In an attempt to accelerate the atomization of the fuel fed to an internal combustion engine (not shown) mounted in an automobile or the like by the ultrasonic energy, when the oscillating element 10 serving as the load is mounted on the vehicle body or vehicle chassis, contact of the lead wire of the oscillating element 10 with other electrical parts mounted on the automobile will not cause damage of the parts and the operator's touching the lead wire will not cause a shock because the nongrounded power lines which directly feed power to the oscillating element 10 are electrically separated from the grounded storage battery 1 by the transformer 203. Thus, the DC -- DC coverter 2 permits in mounting the oscillating element 10, which can supply high power, on the automobile or the like.

In the above embodiment, the choke coil 71 may be eliminated if the output voltage of the DC -- DC converter 2 is sufficiently high.

Patent Citations
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Referenced by
Citing PatentFiling datePublication dateApplicantTitle
US4227817 *Dec 26, 1978Oct 14, 1980Gerry Martin EFuel and water homogenization means
US4338576 *Jul 3, 1979Jul 6, 1982Tdk Electronics Co., Ltd.Ultrasonic atomizer unit utilizing shielded and grounded elements
US4537353 *Feb 28, 1983Aug 27, 1985Eaton CorporationLow-power acoustic injector drive circuit with enhanced turn-on
US4658154 *Dec 20, 1985Apr 14, 1987General Electric CompanyPiezoelectric relay switching circuit
US4753579 *Jul 10, 1986Jun 28, 1988Piezo Electric Products, Inc.Ultrasonic resonant device
US4996502 *Sep 29, 1989Feb 26, 1991Tdk CorporationUltrasonic atomizer circuit having plural oscillators
US5511726 *Feb 23, 1993Apr 30, 1996Battelle Memorial InstituteNebulizer device
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US6002195 *Apr 24, 1998Dec 14, 1999Puskas; William L.Apparatus and methods for cleaning and/or processing delicate parts
US6016821 *Jun 15, 1998Jan 25, 2000Puskas; William L.Systems and methods for ultrasonically processing delicate parts
US6172444Aug 9, 1999Jan 9, 2001William L. PuskasPower system for impressing AC voltage across a capacitive element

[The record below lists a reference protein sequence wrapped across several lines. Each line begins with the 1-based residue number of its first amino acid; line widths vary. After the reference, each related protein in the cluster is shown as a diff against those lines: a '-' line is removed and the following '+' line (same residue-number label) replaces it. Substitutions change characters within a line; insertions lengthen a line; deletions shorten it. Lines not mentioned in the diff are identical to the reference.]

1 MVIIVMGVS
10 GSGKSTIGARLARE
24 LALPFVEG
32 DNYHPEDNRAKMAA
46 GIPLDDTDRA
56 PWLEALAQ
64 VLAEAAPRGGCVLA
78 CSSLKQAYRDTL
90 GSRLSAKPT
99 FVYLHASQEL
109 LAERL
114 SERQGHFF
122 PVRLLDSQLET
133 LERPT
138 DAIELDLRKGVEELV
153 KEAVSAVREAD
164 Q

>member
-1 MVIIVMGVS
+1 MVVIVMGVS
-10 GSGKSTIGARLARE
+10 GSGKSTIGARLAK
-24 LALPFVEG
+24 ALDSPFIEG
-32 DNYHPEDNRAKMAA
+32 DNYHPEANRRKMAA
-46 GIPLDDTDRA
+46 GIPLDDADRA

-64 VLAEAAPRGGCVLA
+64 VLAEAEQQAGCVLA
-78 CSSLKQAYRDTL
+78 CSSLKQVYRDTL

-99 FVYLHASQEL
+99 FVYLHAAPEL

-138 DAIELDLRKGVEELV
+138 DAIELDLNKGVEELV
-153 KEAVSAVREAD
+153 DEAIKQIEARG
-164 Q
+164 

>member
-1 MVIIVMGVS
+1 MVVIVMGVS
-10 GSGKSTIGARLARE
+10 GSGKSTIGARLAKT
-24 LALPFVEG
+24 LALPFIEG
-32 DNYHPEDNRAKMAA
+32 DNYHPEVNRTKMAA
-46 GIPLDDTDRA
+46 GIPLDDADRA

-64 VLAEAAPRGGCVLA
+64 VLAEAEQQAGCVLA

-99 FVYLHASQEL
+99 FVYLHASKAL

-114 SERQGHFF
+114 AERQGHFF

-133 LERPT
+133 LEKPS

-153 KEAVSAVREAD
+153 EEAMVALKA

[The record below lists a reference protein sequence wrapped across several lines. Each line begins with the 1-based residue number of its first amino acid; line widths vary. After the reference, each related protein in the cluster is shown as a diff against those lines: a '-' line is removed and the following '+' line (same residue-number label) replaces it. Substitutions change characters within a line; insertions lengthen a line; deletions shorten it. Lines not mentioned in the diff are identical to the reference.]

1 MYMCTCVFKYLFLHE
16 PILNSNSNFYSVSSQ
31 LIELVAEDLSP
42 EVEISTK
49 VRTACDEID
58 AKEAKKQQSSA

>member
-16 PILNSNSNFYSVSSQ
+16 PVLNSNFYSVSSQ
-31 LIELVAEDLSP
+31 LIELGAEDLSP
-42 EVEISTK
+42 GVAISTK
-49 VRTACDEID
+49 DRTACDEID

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US6242847Aug 9, 1999Jun 5, 2001William L. PuskasUltrasonic transducer with epoxy compression elements
US6288476Aug 9, 1999Sep 11, 2001William L. PuskasUltrasonic transducer with bias bolt compression bolt
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US6538360Oct 29, 2001Mar 25, 2003William L. PuskasMultiple frequency cleaning system
US6822372Jun 24, 2002Nov 23, 2004William L. PuskasApparatus, circuitry and methods for cleaning and/or processing with sound waves
US6914364Jun 12, 2002Jul 5, 2005William L. PuskasApparatus and methods for cleaning and/or processing delicate parts
US6946773Mar 30, 2004Sep 20, 2005Puskas William LApparatus and methods for cleaning and/or processing delicate parts
US7004016Aug 9, 1999Feb 28, 2006Puskas William LProbe system for ultrasonic processing tank
US7211927Apr 15, 2004May 1, 2007William PuskasMulti-generator system for an ultrasonic processing tank
US7211928May 27, 2004May 1, 2007Puskas William LApparatus, circuitry, signals and methods for cleaning and/or processing with sound
US7336019Jul 8, 2005Feb 26, 2008Puskas William LApparatus, circuitry, signals, probes and methods for cleaning and/or processing with sound
US8075695Feb 9, 2007Dec 13, 2011Puskas William LApparatus, circuitry, signals, probes and methods for cleaning and/or processing with sound
Classifications
U.S. Classification331/116.00R, 331/186, 310/317
International ClassificationH04R3/00, H03H5/00, F02M27/08, B06B1/02, B06B1/06, H03B5/36
Cooperative ClassificationB06B2201/77, B06B2201/40, H03B5/36, B06B1/0223
European ClassificationH03B5/36, B06B1/02D3